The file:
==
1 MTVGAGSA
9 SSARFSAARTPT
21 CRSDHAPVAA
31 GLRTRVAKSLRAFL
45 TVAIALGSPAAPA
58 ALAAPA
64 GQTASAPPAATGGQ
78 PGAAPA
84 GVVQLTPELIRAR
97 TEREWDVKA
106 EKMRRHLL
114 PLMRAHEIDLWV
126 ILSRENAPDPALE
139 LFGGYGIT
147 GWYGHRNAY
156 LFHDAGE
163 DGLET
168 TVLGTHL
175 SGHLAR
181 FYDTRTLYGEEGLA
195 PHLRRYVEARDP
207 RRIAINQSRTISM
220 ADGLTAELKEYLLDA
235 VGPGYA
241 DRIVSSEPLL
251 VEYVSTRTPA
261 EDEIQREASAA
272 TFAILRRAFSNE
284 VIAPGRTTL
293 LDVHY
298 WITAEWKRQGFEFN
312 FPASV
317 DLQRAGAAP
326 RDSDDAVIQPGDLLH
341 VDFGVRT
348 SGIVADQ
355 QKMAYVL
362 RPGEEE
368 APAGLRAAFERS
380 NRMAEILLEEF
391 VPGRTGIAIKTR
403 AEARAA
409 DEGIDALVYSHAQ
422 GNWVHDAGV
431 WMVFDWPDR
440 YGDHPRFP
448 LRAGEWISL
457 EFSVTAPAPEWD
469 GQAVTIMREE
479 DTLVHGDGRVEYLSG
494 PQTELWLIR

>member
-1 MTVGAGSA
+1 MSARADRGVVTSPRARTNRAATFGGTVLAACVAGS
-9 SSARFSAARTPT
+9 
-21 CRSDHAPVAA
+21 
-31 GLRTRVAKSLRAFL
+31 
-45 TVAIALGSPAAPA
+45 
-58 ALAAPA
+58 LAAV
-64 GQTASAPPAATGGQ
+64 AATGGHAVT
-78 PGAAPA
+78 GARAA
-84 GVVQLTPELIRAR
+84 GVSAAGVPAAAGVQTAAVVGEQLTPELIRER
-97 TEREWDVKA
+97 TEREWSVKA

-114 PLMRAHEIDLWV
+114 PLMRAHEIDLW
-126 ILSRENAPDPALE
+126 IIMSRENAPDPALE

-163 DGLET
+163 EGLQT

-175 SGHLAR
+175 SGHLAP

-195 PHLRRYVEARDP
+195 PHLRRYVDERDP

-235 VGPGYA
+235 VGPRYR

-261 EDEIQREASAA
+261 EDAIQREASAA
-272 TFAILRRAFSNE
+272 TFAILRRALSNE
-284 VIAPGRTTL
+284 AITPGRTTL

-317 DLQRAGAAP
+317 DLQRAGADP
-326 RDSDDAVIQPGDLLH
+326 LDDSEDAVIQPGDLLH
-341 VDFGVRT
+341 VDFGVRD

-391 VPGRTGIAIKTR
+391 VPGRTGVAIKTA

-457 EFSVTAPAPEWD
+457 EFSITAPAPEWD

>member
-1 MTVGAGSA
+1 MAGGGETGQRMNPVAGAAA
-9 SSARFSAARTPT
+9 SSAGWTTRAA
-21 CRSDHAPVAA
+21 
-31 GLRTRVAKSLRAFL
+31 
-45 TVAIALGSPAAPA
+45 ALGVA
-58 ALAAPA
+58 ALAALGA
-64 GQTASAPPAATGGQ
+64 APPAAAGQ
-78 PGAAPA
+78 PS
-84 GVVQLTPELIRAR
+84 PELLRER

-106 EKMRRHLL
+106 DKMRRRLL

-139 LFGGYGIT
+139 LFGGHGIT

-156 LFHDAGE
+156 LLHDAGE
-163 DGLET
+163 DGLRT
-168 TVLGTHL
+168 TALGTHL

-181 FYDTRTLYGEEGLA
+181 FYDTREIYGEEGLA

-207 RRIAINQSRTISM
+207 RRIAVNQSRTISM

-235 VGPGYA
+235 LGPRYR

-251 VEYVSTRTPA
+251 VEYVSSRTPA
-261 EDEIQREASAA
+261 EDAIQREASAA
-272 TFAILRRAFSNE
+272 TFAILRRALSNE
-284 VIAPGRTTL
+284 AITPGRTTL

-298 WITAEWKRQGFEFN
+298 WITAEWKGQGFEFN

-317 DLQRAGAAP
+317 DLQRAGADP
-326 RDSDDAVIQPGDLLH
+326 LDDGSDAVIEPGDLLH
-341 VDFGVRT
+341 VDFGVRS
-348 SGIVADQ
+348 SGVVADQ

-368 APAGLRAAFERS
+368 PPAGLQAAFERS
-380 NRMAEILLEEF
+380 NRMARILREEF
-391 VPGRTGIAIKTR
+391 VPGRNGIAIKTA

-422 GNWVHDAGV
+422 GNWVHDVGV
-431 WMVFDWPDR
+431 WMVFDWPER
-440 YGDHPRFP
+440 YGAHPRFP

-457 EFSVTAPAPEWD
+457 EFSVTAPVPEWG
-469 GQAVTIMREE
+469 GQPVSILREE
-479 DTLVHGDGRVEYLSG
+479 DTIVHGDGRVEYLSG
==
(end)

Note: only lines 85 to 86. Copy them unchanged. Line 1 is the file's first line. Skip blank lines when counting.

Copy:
-261 EDEIQREASAA
+261 EDAIQREASAA